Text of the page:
[Medicine] set itself up as the supreme authority in matters of hygienic
necessity, taking up the old fears of venereal affliction and combining
them with the new themes of asepsis, and great evolutionist myths
with the recent institutions of public health; it claimed to ensure the
physical vigor and the moral cleanliness of the social body; it
promised to eliminate defective individuals, degenerate and
bastardized populations. In the name of the biological and historical
urgency, it justified the racism of the state ... it grounded them in
'truth'.
(Foucault 1978, p. 54).
Foucauldian scholars concentrate their discussion on how "things" are
being inscribed on the body. Following Foucault, social scientists
examined the various fields of power to explain the ways modern
discourses of the body are being formed.
Reading 13-1 Fox 1993
pp. 25-45
Reading 13-2 Lash 1991
pp. 256-280
The postmodern theory of power/knowledge and the body
13-7
Review questions
REVIEW QUESTION 13-1 In what sense is discourse analysis supportive of the social
constructionists' view of health and illness?
REVIEW QUESTION 13-2 How are power and knowledge related to discourses?
Conclusion
The interest in the study of the body in the social sciences over the past
decade has provided a wealth of theoretical insights relevant to
understanding humans, as defined by medical discourses and practices.
Theorists who are influenced by the works of Foucault and other
post-structuralists have successfully demonstrated that the biomedical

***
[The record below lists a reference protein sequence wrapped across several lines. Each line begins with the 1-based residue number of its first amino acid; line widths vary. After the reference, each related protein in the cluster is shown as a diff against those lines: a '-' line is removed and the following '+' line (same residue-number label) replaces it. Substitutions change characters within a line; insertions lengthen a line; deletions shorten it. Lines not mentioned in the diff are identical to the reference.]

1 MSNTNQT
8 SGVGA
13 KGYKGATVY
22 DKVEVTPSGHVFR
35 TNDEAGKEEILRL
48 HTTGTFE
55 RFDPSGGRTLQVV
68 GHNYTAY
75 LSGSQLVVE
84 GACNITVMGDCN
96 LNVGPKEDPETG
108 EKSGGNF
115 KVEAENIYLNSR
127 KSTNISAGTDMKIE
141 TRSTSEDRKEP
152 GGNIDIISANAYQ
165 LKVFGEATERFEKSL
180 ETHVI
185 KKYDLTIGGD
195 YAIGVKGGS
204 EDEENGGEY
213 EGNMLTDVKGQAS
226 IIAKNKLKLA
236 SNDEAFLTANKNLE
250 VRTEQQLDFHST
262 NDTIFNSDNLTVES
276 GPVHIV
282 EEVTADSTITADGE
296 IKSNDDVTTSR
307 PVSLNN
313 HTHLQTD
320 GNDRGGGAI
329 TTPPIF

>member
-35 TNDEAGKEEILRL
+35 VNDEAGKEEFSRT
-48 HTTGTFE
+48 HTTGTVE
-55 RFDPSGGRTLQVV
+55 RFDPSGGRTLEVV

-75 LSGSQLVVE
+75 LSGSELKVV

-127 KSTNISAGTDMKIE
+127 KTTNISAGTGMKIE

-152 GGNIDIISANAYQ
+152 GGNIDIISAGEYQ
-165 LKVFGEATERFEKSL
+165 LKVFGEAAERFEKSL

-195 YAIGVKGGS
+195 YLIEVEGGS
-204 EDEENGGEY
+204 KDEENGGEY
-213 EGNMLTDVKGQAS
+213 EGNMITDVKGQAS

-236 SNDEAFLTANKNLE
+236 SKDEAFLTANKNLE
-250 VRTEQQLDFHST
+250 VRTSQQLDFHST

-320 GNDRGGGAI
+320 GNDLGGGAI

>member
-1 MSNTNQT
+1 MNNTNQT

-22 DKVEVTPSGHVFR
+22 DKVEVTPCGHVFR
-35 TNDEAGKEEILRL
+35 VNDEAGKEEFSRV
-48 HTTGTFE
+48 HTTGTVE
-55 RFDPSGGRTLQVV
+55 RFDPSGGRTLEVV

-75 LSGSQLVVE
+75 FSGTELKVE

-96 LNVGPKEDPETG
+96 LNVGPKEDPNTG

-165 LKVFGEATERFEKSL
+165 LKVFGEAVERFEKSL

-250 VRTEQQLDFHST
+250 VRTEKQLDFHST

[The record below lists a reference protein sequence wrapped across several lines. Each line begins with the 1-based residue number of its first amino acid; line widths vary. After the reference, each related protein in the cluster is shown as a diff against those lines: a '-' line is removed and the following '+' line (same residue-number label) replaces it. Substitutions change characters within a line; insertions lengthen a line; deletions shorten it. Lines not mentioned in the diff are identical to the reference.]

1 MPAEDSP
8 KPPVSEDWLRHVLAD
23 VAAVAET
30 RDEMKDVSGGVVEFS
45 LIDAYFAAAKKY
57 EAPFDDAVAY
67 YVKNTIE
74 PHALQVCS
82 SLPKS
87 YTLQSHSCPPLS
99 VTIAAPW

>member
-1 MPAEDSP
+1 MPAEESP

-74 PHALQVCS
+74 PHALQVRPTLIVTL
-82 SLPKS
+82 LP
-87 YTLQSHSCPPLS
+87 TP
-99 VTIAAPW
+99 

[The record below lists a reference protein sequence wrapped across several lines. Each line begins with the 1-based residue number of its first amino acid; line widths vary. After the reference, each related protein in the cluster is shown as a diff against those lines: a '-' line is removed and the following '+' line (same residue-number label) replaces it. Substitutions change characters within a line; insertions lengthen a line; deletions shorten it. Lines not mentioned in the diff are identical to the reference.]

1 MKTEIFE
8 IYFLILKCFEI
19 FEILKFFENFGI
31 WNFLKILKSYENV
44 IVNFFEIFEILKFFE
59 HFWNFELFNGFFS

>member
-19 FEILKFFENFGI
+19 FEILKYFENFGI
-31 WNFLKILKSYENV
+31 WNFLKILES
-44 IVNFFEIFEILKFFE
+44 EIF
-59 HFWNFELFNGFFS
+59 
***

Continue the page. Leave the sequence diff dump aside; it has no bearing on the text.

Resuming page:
claims of "true" and "neutral" knowledge about the body and medical
practices have a relationship with the power and knowledge of discursive
practices. The way the body is perceived has nothing much to do with
reality, but the reality itself is socially constructed.
The postmodern theory of power/knowledge and the body
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Key concepts
_ the relationship between knowledge and power
_ the body and discourses


References
Armstrong, D. (1987). Bodies of knowledge: Foucault and the problem of human
anatomy. In G. Scambler (Eds.), Sociological theory and medical sociology. London:
Tavistock Publications, pp. 59-76.
Foucault, M. (1973). The birth of the clinic. London: Tavistock Publications.
Foucault, M. (1978). The history of sexuality, vol 1. London: Penguin Books.
Foucault, M. (1970). The order of things. London: Tavistock.
Foucault, M. (1977). Discipline and punish. London: Allen Lane.
Fox, N. (1993). Post modernism, sociology and health. Buckingham: Open University
Press.
Lash, S. (1994). Genealogy and the body. In B. Turner, The body and society. Oxford:
Basil Blackwell, pp. 256-280.
Lupton, D. (1994). Medicine as culture. London: Sage Publications.
Turner, B. (1984). The body and society. Oxford: Basil Blackwell.